Often we consider a just action to be ethical, and ethical actions to be just. It seems reasonable then to suppose then that the principles of justice are some portion of the total principles that make up ethics. I would argue however that while just behavior and ethical behavior often overlap it is not necessarily so, and from this that, while justice and ethics may indeed justify some of the same actions and principles, they are really two different ideals with different principles, that may in fact come into conflict.
In general I would say that ethical principles are motivated by mercy, to act ethically is to act in the best interests of both yourself and of other people. Of course different ethical theories disagree as to what is in the best interests of people (pleasure, lack of pain, achievement, ect), as well as to the extent to which the interests of others should be weighed against your own. In contrast principles of justice seem to be motivated primarily by considerations of fairness. Generally it is accepted that to act justly towards other people it to treat them all equally except when they have merited special treatment by some action of theirs (for example you give merchandise only to the customers who have paid you, not to all of them equally).
To understand how the principles of ethics and justice are different from each other it is perhaps best to examine cases in which they disagree. Consider then a principle under which some money is taken from the richest members of society and used to provide for the poorest members. It is reasonable to suppose that, if the amount of money taken from the richest members was small enough not to inconvenience them greatly, the principle might be ethically sound. However such a principle could not be considered just, since it isn’t fair for the money of one group of people to be taken and given to another group of people, unless it is as some form of punishment imposed on the first group of people.
Likewise principles of justice and principles of ethics disagree as to the purpose and nature of punishment. Viewed by ethical standards punishment (such as imprisonment) is justified because it prevents or discourages the criminal from hurting more people. However ethically there is no reason to make the imprisonment (if that is the punishment that we are considering) especially uncomfortable. In fact prison under a perfectly ethical society might be like a moderately priced hotel, practical and not especially uncomfortable. One would also expect that under such a system great attention would be given towards helping the prisoners resolve their psychological problems and towards aiding their integration into society as productive and happy citizens. Principles of justice however support different kinds of punishment, and for different reasons. Under such principles punishment is not justified because it prevents harm to future victims, but because it is restoring the balance between the criminal and their victims. Thus the punishment itself should inflict as much harm on the criminal as the criminal did to others (although not necessarily in the same form, perhaps crimes of violence can be balanced with a long sentence in an unpleasant facility). Punishment motivated by principles of justice is not performed with special consideration towards the criminal’s future actions. If the criminal chooses to remain a criminal then they will simply be punished again; this is all that justice demands.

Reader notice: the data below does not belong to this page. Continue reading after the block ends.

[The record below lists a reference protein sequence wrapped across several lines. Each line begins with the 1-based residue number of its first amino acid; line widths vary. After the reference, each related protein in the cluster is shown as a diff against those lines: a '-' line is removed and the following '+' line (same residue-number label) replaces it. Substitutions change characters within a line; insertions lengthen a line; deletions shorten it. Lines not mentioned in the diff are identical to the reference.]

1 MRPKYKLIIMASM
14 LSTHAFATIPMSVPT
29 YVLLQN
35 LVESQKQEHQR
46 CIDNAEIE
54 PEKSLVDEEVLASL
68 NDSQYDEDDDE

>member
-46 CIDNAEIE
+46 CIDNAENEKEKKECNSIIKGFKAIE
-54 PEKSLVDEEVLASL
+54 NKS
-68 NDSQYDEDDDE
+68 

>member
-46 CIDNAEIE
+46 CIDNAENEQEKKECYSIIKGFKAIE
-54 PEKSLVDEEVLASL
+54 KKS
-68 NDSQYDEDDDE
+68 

So far we have simply examined how various policies might be justified by principle of justice and ethics, however these principles can still pull us in different directions when considering action even in a single case. For example consider Plato’s famous example, where a madman asks for the return of a weapon he has previously lent you. It seems clear that on ethical grounds that you should not return his weapon, out of consideration for his future victims. However in terms of fairness it seems equally reasonable that you should return his weapon. After all he has not wronged you in the past, and thus you have no grounds not to return the weapon.
From these examples then it seems clear that we can’t simply describe justice as part of ethics. So then why do ethics and justice tend to overlap in most cases? Well usually what is just is in everyone’s best interests, and usually what is in our best interests is fair, there is no denying that even if we can provide examples that show that it is not always so. It is probably because of this overlap that justice and ethics are so often confused. For example consider the “ethical” principle that I often work with, that when you take you should give something of greater or equal value in return. It would be more accurate perhaps to call this principle one of justice, not ethics, but even so when it is applied to many situations the results it gives agree with our ethical intuitions.
When justice and ethics conflict then which should we choose? Personally I would lean towards justice, but perhaps this is simply because I have never had enough sympathy for other people. To me it seems that the principles of justice are generally superior since they work primarily with what has happened (in order to achieve a balance between all parties), while the principles of ethics rely more often on predictions of the future (in order to determine what is in people’s best interests), and this makes them somewhat unreliable, as our predictions can often be in error. However I will not pretend to be able to solve this question here, although I will say that you should expect to hear more on it in the future, since it is something I continue to work on.